The NEC Panel has published an additional clause for use with the NEC3 Engineering and Construction Contract to allow for procurement of a contractor on an early contractor involvement ('ECI') basis.

What is ECI and how does it compare to more traditional procurement routes?

The 'traditional' construction model involves the employer engaging a professional team to design the works and then oversee the project. The employer subsequently engages a contractor to build the works in accordance with the designs provided. The problem with this 'traditional' model is that the design team and the contractor often have conflicting objectives, which can lead to disputes between the parties.

Many employers seek to minimise this risk by adopting alternative procurement models such as design & build or 'turnkey', in these models the contractor does both the design and construction of the works. The main trade-off with this procurement route is that some employers consider they lose an element of control, with the contractor effectively taking over the project.

ECI attempts to take the best of both of these models; optimising risk management/ allocation, price and control. In essence, it seeks to exploit the contractor's specialist knowledge of construction processes to benefit the design process. By being involved at an earlier stage of the project the contractor can contribute to the design development and planning process which crucially allows it to add value in areas such as buildability, logistics, and programming.

When can you use ECI?

ECI can be used either where the contractor is to be engaged on a design & build basis, or where the contractor is to assist the employer/ the employer's design team to develop the design.

What are the key features of NEC3 ECI clause?

The key features of the NEC3 ECI:

payment on a cost reimbursable basis for work done during stage 1, up to an agreed cap;

submission of design details and pricing information at the end of stage 1, leading to agreement of the Prices (lump sum or target cost) for the construction phase;

once the Prices have been agreed, a notice is then issued by the employer to proceed to stage 2. Crucially the contract contains a right for the employer to appoint a replacement contractor, if agreement cannot be reached on the Prices or the contractor’s performance during stage 1 has been unsatisfactory;

there is an optional provision which allows the employer to incentivise the contractor to achieve savings in the overall cost of delivering the project. This will include external costs (land/ consultancy fees etc.) as well as construction costs; and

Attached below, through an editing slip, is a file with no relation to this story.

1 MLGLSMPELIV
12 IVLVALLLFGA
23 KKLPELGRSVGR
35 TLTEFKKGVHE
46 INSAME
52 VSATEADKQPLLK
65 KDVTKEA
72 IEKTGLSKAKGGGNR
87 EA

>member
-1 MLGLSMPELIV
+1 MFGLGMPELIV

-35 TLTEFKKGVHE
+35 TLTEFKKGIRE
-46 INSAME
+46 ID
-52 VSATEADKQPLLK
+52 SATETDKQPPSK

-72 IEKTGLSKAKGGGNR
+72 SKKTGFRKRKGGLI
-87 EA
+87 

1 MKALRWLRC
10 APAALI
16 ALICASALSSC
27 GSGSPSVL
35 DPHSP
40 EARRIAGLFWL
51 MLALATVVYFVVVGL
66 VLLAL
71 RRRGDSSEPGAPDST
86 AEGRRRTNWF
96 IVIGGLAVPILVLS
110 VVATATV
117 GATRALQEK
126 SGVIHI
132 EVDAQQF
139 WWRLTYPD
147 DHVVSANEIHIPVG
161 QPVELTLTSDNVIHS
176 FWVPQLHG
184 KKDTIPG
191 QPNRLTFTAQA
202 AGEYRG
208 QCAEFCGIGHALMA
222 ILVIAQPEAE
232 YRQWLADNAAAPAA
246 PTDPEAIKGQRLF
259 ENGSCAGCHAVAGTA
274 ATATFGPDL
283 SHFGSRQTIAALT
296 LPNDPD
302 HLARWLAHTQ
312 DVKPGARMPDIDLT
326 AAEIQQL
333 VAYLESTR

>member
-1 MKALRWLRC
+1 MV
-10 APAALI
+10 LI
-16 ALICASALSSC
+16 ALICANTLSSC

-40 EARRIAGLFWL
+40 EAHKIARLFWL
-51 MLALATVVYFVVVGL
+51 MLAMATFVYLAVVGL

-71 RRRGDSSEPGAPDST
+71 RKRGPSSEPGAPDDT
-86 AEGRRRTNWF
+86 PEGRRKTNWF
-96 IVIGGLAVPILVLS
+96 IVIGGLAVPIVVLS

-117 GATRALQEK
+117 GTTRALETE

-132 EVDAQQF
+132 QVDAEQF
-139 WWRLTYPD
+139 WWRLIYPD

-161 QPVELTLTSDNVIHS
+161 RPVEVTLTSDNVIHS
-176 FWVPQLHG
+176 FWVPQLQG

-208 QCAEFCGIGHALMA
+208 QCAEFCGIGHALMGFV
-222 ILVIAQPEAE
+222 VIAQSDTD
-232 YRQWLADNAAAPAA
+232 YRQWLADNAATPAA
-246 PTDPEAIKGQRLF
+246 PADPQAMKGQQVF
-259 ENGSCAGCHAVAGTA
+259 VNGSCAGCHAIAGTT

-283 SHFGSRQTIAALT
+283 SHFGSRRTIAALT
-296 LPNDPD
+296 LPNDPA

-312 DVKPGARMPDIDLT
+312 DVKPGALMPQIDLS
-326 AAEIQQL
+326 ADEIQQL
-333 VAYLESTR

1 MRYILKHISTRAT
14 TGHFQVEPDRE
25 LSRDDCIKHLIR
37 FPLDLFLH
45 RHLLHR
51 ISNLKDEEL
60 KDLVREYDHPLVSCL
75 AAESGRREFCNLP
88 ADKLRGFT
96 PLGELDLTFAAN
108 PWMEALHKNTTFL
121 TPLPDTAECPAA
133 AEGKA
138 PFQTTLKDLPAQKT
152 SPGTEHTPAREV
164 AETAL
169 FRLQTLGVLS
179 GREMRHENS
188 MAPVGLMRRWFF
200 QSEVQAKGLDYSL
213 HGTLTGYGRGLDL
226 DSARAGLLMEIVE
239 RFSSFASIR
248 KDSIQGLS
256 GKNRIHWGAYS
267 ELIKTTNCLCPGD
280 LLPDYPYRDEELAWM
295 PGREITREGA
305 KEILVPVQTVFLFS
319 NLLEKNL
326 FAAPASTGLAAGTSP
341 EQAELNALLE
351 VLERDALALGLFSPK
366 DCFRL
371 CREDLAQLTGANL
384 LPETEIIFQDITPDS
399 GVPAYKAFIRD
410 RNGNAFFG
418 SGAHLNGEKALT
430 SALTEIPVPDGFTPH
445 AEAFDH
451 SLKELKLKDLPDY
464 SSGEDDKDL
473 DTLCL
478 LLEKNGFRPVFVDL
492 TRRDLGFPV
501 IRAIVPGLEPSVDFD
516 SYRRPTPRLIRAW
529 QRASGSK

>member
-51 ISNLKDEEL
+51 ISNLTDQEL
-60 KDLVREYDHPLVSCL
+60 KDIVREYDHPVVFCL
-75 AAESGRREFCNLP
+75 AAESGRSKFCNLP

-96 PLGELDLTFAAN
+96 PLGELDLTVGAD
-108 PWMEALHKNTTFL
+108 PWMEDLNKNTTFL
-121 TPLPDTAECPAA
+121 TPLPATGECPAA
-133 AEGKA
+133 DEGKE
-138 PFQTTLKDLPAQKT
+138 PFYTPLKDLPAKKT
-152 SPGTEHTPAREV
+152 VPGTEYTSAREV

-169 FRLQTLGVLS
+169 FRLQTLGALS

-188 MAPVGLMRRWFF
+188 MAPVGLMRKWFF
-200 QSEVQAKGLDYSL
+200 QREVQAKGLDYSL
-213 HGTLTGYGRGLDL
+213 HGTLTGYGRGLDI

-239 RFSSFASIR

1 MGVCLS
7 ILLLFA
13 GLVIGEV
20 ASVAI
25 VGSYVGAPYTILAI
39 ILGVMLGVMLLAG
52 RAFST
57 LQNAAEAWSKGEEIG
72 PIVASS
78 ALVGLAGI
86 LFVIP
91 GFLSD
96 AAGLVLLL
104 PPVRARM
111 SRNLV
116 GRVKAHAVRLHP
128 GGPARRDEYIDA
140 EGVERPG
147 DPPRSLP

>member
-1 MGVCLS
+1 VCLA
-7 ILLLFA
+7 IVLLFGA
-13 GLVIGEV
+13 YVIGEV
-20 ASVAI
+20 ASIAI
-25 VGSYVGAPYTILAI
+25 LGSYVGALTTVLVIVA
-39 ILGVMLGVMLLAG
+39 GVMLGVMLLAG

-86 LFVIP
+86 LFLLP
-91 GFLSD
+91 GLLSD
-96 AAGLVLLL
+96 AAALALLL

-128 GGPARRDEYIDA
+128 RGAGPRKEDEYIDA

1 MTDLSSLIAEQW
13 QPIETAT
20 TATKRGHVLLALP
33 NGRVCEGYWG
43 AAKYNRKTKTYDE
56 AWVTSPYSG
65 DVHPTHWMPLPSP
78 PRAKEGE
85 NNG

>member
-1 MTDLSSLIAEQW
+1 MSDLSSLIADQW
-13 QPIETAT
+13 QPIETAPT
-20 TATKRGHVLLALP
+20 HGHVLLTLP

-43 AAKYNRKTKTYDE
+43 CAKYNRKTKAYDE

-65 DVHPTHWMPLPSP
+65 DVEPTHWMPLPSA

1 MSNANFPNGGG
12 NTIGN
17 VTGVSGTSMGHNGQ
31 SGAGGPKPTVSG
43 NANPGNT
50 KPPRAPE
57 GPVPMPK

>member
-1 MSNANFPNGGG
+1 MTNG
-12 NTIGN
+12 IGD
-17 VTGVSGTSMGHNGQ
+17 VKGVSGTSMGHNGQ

ancillary provisions covering use of the contractor’s designs, key people etc.

Further guidance on the use of the ECI clause has just been released by NEC in the form of a 'how to' guide.

On a side note, I do have a few concerns with the NEC3 ECI clause, for example:

The NEC3 ECI clause does not expressly terminate (or provide the ability to terminate) the contactor's employment in a situation where the Employer takes the decision to not proceed with stage 2. Instead stating “the work required in Stage Two is removed from the Works Information. This instruction is not a compensation event”;

It can only be used with Options C & E;

It places substantial emphasis on the supporting Works Information; this will therefore need very careful drafting.

Some simple amendments and detailing can alleviate these concerns.

Risks/benefits of ECI model generally?

The use of a two stage procurement route carries inherent risks, especially if the employer fails to rigorously manage the process. The most common issue is that the contractor becomes 'embedded' in the project.

Therefore, irrespective of the contractual ability to remove and replace the contractor, in practice it will be near impossible to remove the contractor from the project. This creates difficulties if the contractor provides a bid price higher than budget.

The main benefit of the ECI model is that the contractor becomes involved with the project at a very early stage and thus this allows the most value to be extracted. Further the ECI model reduces the cost of tendering as only one design process is undertaken and it enables risks to be identified earlier allowing these to be mitigated and/or properly allocated (this sits well with the new CDM approach found in CDM 2015).

The employer also retains more control (than compared to a design & build process) through collaborative working with the contractor and its consultants at stage 1. Further control being maintained through the discretion as to whether to proceed to stage 2.


There is clearly renewed interest and use of the ECI model (High Speed Two is a recent high profile example). This is understandable given it combines collaborative working with greater control over design outcomes and price certainty.